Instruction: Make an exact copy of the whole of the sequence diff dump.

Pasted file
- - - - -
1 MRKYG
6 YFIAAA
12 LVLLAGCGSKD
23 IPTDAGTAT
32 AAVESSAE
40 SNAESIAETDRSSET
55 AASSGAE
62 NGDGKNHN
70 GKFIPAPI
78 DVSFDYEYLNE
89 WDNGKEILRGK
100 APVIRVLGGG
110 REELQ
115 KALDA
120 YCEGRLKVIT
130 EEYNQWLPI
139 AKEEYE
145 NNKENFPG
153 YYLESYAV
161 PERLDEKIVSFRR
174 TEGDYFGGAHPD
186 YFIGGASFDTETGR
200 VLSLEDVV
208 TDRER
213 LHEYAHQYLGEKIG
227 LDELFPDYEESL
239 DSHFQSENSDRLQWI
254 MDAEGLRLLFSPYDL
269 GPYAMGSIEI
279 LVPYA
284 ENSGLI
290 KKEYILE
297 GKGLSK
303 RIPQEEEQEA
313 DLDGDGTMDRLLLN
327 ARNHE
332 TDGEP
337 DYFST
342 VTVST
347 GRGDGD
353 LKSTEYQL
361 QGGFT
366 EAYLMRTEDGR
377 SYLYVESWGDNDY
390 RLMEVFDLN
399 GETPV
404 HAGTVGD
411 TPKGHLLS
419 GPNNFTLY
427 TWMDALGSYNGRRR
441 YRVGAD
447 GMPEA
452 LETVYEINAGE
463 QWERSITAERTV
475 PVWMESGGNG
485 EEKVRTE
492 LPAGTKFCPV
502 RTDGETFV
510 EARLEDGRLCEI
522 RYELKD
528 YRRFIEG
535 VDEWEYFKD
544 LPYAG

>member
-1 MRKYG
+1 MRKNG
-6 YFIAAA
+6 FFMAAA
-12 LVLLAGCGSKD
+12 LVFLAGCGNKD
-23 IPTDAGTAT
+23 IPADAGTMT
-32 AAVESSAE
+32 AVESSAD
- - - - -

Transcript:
1 MRKYG
6 YFIAAA
12 LVLLAGCGSKD
23 IPTDAGTAT
32 AAVESSAE
40 SNAESIAETDRSSET
55 AASSGAE
62 NGDGKNHN
70 GKFIPAPI
78 DVSFDYEYLNE
89 WDNGKEILRGK
100 APVIRVLGGG
110 REELQ
115 KALDA
120 YCEGRLKVIT
130 EEYNQWLPI
139 AKEEYE
145 NNKENFPG
153 YYLESYAV
161 PERLDEKIVSFRR
174 TEGDYFGGAHPD
186 YFIGGASFDTETGR
200 VLSLEDVV
208 TDRER
213 LHEYAHQYLGEKIG
227 LDELFPDYEESL
239 DSHFQSENSDRLQWI
254 MDAEGLRLLFSPYDL
269 GPYAMGSIEI
279 LVPYA
284 ENSGLI
290 KKEYILE
297 GKGLSK
303 RIPQEEEQEA
313 DLDGDGTMDRLLLN
327 ARNHE
332 TDGEP
337 DYFST
342 VTVST
347 GRGDGD
353 LKSTEYQL
361 QGGFT
366 EAYLMRTEDGR
377 SYLYVESWGDNDY
390 RLMEVFDLN
399 GETPV
404 HAGTVGD
411 TPKGHLLS
419 GPNNFTLY
427 TWMDALGSYNGRRR
441 YRVGAD
447 GMPEA
452 LETVYEINAGE
463 QWERSITAERTV
475 PVWMESGGNG
485 EEKVRTE
492 LPAGTKFCPV
502 RTDGETFV
510 EARLEDGRLCEI
522 RYELKD
528 YRRFIEG
535 VDEWEYFKD
544 LPYAG

>member
-1 MRKYG
+1 MRKNG
-6 YFIAAA
+6 FFMAAA
-12 LVLLAGCGSKD
+12 LVFLAGCGNKD
-23 IPTDAGTAT
+23 IPADAGTMT
-32 AAVESSAE
+32 AVESSAD